Potential Delayed Enforcement of the CCPA in Light of the CoronavirusMar 23, 2020 Published Article
In light of recent developments surrounding COVID-19 (commonly referred to as the Coronavirus), including the “stay at home” lockdown order for nonessential businesses issued by Governor Newsom on March 19th, industry leaders are encouraging California’s Attorney General to delay enforcement of the California Consumer Privacy Act.
The California Consumer Privacy Act (CCPA)
The California Consumer Privacy Act of 2018 (CCPA) went into effect on January 1, 2020. This law was implemented to protect the use, sharing and selling of consumers’ personal information, amongst numerous other requirements. The Attorney General is authorized to start enforcement actions pursuant to the CCPA staring July 1, 2020.
Attorney General Guidance
The State Attorney General was also tasked with providing guidance on compliance with the CCPA. To date, the Attorney General has proposed the California Consumer Privacy Act Regulations. These draft regulations have been modified twice, with the second proposed set of regulations subject to public comment and feedback due at the end of this week, on March 27, 2020.
Proposed Delay in Enforcement of the CCPA
A variety of organizations have written a letter to the Attorney General proposing a delay in the enforcement of the CCPA due to the unique difficulties set forth by COVID-19. These organizations include:
- The California Attractions and Parks Association (including many of California's major tourist attractions, such as the Disneyland Resort, Knott's Berry Farm, Six Flags and Universal Studios);
- The California Business Properties Association, representing commercial real estate professionals (including the International Council of Shopping Centers, the California Chapters of the Commercial Real Estate Development Association, the Retail Industries Leaders Association and the Institute of Real Estate Management and AIR CRE);
- The California Retailer's Association, representing and promoting California's retail industry;
- CalChamber, a California non-profit entity that gives guidance on and advocates for businesses regarding labor law issues;
- The National Business Coalition on E-Commerce and Privacy (representing consumer interests);
- Various technology-focused groups including the Silicon Valley Leadership Group, CompTIA, the Internet Coalition, the Email Sender & Provider Coalition, the Interactive Advertising Bureau, and TechNet;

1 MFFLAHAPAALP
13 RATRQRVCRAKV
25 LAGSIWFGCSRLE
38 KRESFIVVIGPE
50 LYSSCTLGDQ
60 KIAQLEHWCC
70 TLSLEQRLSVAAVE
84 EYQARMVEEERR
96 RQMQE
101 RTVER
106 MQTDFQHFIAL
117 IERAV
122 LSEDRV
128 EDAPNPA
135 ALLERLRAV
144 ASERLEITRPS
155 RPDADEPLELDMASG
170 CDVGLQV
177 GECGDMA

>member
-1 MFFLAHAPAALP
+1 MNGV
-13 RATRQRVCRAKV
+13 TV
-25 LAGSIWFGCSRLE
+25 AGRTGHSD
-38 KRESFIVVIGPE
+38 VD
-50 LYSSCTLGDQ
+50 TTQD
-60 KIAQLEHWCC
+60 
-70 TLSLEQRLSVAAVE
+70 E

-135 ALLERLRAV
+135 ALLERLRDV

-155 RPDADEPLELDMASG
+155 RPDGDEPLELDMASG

- The Civil Justice Association of California, a California Non-profit organization that advocates on behalf of businesses; and
- Groups which are connected to or represent businesses in the 16 essential services are also asking for this delay, such as: UPS, the California Cable & Telecommunications Association, the Cemetery and Mortuary Association, Investment Company Institute, and Plumbing Manufacturers International.
The request has been made to delay enforcement of the CCPA until January 2, 2021.
The request notes that the CCPA is still evolving as guidance has yet to be finalized, and that COVID-19 is causing a delay to businesses in implementing compliance measures because there are no dedicated on-site staff available to build and test necessary new systems and processes, especially for measures that are required at physical locations.
From a practical perspective, the Attorney General has more pressing issues to address at this time, with the Coronavirus and the myriad of implications for state residents as a result of this pandemic.
What You Should Do
It will be important for business leaders to watch for the Attorney General’s response to this delay request, as well as any further guidelines issued regarding compliance with the CCPA. Businesses should also note that any such delay will not impact consumers’ ability to bring a private right of action for a data breach. Therefore, while dealing with all of the COVID-19 fallout, it is imperative that businesses continue to protect personal information, and maintain a strong cybersecurity framework.